Silver Fern Farms, New Zealand's biggest meat exporter, said the season ahead is shaping up to be mixed for beef, lamb and venison.
Chief executive Dean Hamilton said the beef market had reached an interesting point as the start of the season approaches on October 1.
"Current finished cattle schedules reflect a shortage of supply, which is typical at this time of the year," he said in a statement.
"However, once volumes pick up, and assuming the currency stays at current levels, we believe schedules will retreat to more accurately reflect end-market conditions."
Commentators are pointing towards a recovery in beef volumes out of Australia and the US after rebuilding periods, which Hamilton said Silver Fern would need to be mindful of.
China's demand was increasing, but not at the near-term pace of this competing supply, he said.
"We expect cattle numbers in the coming season to be similar or slightly up on this season, with some of the retentions out of the dairy herd last year expected to boost bull and even heifer numbers," Hamilton said.
For lamb, China and US demand was strong.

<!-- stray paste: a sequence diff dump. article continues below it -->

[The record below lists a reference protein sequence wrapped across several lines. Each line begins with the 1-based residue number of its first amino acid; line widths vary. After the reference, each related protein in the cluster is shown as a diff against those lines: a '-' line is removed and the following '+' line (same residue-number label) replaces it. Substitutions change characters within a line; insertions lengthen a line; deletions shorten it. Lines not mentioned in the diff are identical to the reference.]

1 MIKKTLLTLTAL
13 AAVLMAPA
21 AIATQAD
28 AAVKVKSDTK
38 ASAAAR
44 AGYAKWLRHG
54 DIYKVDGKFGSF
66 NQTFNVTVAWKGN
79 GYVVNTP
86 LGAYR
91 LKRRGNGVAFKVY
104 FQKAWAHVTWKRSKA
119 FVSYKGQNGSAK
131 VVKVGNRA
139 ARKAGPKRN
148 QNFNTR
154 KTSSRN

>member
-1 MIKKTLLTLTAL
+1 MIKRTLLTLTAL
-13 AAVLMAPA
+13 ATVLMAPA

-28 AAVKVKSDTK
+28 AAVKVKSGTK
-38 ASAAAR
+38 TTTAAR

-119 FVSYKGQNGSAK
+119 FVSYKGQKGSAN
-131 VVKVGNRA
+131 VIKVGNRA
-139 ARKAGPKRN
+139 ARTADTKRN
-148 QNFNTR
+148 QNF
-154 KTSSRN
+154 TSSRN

"In October we will head into the European chilled supply season which should hold up farm gate prices," he said.
"Once through that, we expect the total return from lamb to decrease given the greater frozen mix.
"We would normally see a $1/kg rule of thumb difference in value from the Christmas chilled period to the main part of the season - everything else being equal."
Silver Fern expected lamb numbers to be up this coming season.
"All the feedback we are receiving is that the North Island in particular has seen good lambing," said Hamilton.
"Volumes may well be up 5 to 10 per cent through 20 million lambs nationally processed next season.
"Venison markets remain very strong given the lower supply out of New Zealand.
"Market prices in Europe and the US remain up on last year, and new premium trim markets in the US are adding to the overall value being realised. "We see a continuation of these current market conditions."
Hamilton said he expect processed venison numbers to be similar to the current season at around 280,000 - 300,000 as the national herd continues to slowly rebuild.